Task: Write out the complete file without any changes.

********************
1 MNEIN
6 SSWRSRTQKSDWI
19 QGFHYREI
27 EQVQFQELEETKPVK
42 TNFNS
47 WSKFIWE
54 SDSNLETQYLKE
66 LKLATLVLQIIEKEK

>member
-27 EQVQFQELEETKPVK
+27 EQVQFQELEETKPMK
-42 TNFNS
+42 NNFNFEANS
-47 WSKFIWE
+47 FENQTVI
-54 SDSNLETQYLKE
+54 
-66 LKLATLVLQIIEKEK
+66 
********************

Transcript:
1 MNEIN
6 SSWRSRTQKSDWI
19 QGFHYREI
27 EQVQFQELEETKPVK
42 TNFNS
47 WSKFIWE
54 SDSNLETQYLKE
66 LKLATLVLQIIEKEK

>member
-27 EQVQFQELEETKPVK
+27 EQVQFQELEETKPMK
-42 TNFNS
+42 NNFNFEANS
-47 WSKFIWE
+47 FENQTVI
-54 SDSNLETQYLKE
+54 
-66 LKLATLVLQIIEKEK
+66 